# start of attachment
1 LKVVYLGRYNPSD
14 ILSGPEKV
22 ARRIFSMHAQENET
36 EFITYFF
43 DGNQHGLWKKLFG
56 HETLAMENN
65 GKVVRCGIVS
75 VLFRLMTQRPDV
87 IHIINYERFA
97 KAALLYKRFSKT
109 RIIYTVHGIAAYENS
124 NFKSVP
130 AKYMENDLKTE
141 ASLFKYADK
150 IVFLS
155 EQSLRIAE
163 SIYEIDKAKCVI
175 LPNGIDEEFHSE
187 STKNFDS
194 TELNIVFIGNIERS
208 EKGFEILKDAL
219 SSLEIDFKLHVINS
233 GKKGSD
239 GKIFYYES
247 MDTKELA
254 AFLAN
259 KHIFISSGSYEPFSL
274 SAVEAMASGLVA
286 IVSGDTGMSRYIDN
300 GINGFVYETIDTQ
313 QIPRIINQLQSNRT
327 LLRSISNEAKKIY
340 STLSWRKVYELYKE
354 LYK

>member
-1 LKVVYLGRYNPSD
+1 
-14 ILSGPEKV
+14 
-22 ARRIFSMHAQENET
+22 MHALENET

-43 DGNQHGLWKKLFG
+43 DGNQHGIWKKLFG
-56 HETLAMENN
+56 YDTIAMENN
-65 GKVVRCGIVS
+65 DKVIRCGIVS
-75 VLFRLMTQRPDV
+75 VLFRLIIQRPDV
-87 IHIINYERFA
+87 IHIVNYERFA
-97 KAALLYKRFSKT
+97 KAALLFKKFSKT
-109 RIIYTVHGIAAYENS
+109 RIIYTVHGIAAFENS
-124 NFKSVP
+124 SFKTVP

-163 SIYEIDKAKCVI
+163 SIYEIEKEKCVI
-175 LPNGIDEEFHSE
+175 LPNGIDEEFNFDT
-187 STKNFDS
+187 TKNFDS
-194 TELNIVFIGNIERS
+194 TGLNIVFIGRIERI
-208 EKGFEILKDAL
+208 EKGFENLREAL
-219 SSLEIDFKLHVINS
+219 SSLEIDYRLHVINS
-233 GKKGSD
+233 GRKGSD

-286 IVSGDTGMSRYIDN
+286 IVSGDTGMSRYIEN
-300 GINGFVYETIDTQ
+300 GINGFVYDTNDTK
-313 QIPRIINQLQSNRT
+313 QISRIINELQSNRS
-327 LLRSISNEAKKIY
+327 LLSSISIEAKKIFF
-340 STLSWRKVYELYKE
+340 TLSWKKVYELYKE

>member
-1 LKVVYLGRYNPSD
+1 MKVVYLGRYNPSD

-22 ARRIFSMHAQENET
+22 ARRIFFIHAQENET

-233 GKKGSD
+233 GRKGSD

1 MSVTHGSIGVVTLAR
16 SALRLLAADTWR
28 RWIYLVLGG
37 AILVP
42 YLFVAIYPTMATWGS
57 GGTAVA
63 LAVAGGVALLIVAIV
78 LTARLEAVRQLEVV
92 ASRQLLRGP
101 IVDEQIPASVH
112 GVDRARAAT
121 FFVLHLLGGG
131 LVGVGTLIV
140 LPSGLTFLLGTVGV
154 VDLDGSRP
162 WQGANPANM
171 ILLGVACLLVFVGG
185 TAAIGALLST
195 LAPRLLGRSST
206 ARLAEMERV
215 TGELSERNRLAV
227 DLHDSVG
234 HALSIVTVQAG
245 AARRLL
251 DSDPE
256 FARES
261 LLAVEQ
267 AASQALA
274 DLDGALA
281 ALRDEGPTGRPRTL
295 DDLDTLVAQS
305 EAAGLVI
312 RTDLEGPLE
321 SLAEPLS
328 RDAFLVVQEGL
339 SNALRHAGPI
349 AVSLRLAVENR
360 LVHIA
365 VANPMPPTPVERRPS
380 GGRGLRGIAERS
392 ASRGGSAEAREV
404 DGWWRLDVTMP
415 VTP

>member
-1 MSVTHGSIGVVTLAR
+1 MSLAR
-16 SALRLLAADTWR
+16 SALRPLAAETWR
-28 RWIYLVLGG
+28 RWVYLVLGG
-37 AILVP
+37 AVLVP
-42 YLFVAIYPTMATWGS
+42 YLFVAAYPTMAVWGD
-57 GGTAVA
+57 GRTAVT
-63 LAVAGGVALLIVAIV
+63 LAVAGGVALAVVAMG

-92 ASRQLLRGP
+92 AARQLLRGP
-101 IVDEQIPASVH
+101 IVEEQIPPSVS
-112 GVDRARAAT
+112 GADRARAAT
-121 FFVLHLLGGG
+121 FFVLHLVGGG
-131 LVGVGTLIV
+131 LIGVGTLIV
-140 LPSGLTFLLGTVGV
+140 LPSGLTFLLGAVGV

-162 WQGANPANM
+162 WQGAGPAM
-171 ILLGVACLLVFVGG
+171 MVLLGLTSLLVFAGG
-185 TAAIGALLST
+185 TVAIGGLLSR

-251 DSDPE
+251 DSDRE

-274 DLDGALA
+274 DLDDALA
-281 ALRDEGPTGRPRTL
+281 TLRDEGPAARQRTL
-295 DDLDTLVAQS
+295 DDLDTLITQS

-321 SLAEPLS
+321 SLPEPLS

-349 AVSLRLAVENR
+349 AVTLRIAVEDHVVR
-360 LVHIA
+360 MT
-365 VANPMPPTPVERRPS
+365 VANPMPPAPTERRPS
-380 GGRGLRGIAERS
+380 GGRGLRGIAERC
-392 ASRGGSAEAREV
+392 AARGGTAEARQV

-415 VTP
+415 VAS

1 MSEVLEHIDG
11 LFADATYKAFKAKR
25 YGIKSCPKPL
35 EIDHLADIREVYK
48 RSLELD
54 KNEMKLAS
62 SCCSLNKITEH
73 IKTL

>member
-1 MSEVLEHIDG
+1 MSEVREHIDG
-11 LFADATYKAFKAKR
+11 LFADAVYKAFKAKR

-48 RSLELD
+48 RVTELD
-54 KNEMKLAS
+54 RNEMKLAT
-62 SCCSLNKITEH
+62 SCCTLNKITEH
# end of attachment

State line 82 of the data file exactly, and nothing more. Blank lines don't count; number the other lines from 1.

>member